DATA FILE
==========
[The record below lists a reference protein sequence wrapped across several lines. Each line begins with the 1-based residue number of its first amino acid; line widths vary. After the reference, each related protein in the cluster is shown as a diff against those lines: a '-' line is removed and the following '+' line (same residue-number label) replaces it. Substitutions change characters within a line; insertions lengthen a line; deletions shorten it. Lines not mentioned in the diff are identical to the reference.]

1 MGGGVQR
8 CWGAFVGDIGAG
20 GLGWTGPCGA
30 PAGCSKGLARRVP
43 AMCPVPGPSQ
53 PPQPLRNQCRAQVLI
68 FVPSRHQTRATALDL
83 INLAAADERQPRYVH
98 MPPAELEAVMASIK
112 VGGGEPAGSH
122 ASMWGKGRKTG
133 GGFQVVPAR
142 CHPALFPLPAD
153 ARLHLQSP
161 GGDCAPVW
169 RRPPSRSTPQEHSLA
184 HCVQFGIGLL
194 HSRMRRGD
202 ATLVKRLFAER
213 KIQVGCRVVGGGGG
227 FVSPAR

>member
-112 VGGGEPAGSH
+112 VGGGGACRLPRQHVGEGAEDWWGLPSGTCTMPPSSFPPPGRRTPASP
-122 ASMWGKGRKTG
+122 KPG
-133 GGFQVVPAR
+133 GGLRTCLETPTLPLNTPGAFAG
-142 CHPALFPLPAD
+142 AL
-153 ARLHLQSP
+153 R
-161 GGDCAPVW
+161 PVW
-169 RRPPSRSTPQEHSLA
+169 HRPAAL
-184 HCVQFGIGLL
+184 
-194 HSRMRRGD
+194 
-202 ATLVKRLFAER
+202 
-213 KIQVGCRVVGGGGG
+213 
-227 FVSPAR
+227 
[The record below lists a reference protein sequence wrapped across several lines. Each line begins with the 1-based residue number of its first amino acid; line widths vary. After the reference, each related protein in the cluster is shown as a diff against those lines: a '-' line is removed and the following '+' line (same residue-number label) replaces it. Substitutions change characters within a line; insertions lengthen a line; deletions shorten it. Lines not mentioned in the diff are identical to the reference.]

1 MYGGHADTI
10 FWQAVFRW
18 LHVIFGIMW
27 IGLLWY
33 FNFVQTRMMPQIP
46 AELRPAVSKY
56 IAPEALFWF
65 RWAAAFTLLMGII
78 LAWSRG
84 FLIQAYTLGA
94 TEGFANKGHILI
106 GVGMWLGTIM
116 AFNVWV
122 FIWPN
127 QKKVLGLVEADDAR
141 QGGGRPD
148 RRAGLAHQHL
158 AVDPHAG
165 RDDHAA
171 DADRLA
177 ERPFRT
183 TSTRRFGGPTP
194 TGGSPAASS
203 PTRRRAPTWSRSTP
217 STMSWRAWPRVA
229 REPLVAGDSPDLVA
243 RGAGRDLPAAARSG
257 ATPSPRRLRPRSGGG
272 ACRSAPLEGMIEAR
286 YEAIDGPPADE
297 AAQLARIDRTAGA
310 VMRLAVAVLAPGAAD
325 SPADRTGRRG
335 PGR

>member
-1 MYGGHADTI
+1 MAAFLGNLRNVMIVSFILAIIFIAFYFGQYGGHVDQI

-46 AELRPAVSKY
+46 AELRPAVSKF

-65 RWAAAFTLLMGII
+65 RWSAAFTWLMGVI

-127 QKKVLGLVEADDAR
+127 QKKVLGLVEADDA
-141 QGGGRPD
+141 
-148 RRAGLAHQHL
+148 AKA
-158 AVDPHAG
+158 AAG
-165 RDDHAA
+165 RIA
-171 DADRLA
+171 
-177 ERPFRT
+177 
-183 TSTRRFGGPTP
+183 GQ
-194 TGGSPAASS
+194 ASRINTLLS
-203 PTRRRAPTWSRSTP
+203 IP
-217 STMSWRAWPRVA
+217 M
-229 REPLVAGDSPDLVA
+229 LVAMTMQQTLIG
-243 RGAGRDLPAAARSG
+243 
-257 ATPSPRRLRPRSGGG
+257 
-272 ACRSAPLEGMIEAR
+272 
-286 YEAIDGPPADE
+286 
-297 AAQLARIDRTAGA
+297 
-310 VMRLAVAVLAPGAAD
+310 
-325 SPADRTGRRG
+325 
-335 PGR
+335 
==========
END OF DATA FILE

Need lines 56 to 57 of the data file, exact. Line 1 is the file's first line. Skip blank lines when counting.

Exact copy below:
65 RWAAAFTLLMGII
78 LAWSRG